NUK Gerber Graduates Spout Learning Cup: Take the stopper out, the drink flows through the spout.  These are great for palate repair because there is no long spout to potentially poke a hole through a newly-repaired palate.  Many surgeons require that children are drinking out of a regular cup or using a spoutless sippy for palate surgery, so these are perfect cups for that. (Update: It doesn’t appear that Amazon is offering the same product as originally posted, but they have a few similar options.

Playtex Coolster Tumbler: With valve removed, child only needs to tilt head back to get the drink out.  This is another great option for recovery of palate repair because there is no spout.

Tommee Tippee Explora Lil Sippee Training Cup: Child can bite on spout and because of a fast flow, is able to get drink out of the cup fairly easily.

First Years Take & Toss Cups: Cut holes in the spout to make one long hole instead of 3 small ones.  Super-cheap and they work.

Tilty Cup: Doesn’t seem to be any alterations needed – the flow of the liquid is tilted, allowing for a more natural flow.  Child can simply tilt head back but I am unsure about how much pressure is needed on the spout for it to work.  I don’t believe you can find these on Amazon, but they are still available elsewhere online.

Nosey Cup: A flexible drinking cup – great for during/after surgeries and recoveries.

This is most definitely not an exhaustive list, but it’s a good start.  The big thing to remember is that many, many bottles and cups are alterable to work for cleft children – any alteration to stop the requirement of sucking will work!  If you are adopting and leaving soon to bring your child home, my advice is to pick several options to take with you so your child can use what works best.  If you are reading this post and have successfully used other products for your cleft child, please comment or email me with a link to the product.  I would love to include it!  This is a great way to help other cleft parents, please don’t be shy!  Thank you!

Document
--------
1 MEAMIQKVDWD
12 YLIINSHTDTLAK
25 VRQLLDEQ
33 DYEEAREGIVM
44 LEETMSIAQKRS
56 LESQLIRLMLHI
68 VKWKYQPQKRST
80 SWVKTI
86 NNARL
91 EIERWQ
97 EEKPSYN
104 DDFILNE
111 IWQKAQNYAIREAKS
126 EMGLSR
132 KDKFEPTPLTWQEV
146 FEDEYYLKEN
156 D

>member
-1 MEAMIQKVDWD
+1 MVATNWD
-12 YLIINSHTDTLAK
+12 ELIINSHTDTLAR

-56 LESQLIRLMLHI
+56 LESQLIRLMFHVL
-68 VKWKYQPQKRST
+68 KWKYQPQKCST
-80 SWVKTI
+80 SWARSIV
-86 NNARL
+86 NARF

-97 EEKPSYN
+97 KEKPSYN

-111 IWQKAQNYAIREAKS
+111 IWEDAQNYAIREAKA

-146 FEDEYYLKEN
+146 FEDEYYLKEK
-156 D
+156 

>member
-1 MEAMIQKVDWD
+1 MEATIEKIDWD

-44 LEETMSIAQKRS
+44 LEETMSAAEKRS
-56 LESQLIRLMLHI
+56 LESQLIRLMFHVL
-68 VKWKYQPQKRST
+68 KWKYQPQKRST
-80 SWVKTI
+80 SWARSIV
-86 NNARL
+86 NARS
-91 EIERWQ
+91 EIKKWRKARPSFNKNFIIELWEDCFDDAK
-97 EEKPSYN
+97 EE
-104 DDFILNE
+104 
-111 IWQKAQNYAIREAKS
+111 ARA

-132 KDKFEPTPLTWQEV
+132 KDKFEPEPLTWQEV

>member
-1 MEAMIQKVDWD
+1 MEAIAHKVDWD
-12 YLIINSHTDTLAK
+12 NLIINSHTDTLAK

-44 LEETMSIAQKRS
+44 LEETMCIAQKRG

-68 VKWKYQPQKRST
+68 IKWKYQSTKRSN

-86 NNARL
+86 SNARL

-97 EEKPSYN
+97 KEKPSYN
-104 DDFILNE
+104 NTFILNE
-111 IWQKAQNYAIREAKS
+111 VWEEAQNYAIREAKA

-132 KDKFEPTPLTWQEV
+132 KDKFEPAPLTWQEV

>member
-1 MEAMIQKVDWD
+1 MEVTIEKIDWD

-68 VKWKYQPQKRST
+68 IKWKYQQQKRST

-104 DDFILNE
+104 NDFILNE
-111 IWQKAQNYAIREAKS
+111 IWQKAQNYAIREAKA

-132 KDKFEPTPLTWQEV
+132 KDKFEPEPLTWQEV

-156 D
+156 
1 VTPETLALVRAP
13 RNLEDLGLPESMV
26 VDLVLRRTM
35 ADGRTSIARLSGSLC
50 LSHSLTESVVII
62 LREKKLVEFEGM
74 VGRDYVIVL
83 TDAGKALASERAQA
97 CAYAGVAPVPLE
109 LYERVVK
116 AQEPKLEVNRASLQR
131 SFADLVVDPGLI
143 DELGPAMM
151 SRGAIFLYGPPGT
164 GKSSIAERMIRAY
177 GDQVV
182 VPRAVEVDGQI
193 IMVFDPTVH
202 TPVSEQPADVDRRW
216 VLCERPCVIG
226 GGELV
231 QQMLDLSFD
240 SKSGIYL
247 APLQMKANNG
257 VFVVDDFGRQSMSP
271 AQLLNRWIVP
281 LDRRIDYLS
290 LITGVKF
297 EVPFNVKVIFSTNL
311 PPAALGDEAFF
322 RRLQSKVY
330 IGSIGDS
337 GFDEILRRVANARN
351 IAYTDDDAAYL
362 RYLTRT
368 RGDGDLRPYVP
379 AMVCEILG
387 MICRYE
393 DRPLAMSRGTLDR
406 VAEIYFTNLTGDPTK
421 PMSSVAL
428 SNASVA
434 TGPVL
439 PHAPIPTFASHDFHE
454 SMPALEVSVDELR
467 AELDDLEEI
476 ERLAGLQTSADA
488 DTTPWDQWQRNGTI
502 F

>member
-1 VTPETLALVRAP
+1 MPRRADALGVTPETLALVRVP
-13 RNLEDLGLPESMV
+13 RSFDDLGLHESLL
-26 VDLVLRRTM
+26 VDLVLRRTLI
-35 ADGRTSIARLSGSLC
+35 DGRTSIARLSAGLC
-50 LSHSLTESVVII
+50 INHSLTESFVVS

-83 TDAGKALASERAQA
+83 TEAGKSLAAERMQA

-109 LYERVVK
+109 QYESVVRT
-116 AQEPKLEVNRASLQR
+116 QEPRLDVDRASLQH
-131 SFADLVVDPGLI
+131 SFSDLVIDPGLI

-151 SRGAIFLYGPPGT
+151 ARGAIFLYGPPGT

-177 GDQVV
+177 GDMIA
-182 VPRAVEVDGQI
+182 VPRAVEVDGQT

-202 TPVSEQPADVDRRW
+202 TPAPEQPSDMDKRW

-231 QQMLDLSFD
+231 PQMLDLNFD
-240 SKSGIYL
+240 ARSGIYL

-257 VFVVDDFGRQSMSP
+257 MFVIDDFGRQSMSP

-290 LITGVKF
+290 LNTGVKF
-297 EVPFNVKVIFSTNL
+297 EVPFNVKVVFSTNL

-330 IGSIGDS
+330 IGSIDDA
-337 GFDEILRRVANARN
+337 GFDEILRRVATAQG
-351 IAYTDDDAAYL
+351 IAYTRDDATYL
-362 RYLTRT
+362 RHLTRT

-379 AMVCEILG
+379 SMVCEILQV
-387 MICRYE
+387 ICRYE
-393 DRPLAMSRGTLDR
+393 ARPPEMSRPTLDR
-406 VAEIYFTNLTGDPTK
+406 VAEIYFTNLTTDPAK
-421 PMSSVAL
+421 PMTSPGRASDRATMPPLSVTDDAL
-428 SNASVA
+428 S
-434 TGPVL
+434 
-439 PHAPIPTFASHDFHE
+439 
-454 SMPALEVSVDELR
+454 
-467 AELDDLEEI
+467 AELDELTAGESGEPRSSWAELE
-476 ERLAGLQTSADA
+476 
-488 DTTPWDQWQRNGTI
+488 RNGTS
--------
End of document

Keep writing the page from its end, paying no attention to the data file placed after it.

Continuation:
Image Credits: Amazon, Target, Pediatric Medical Solutions and Philips.

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  • May 31, 2012 - 7:34 pm

    mommy26baybas - Our doctor told us she had to be off the bottle by surgery ( September 6th ) and that she HAS to use a spoutless sippy cup.That one you posted would work bu,I bet it’s messy ;(. And,so true about the Habermans.Our insurance covered 3.once she got teeth,she has those nipples shredded within weeks.Great post !!!ReplyCancel

  • June 1, 2012 - 3:20 am

    Stephanie - I agree with the previous comment that our surgeon requires kids to be OFF the bottle by palate surgery. Following palate surgery I only use a spout-less sippy.

    IMHO the Mead-Johnson bottle is The Best. While it is designed to be able to be squeezed to assist feeding a cleft-affected baby, neither of my cleft kids needed me to squeeze it. They figure out pretty quickly how to basically chomp down on the nipple to allow the formula to flow through. So, to me they are easy-peasy. I’ve been able to use (re-use I suppose because they claim these are “disposable” which is ridiculous to me) the same set of THREE Mead-Johnson bottles for both of my cleft girls. (Annie was on the bottle for about 8 months and Leah has been using the same bottles for 6 months now.) Just my experience. :)

    Great post, Nicole!ReplyCancel

  • June 1, 2012 - 2:40 pm

    Kelly the Overthinker - Great post to help waiting and newly matched mamas of children with this special need – well done, girl. I’m pinning it to help others find it!ReplyCancel

  • June 2, 2012 - 1:02 am

    Matt and Maria - We use the Gerber with the big hole in the nipple and it works well. The Tender Care Feeders for kids who can’t get off the bottle before surgery are great- we would have had to feed 50 oz of formula a day through an eyedropper without those, and that would have been miserable. My friends have snagged them for kids with the flu who need small amounts of fluid very frequently, now that we are post-surgery.

    http://pediatricmedicalsolutions.com/TenderCare%20Feeder.html

    MariaReplyCancel

  • July 15, 2013 - 8:42 pm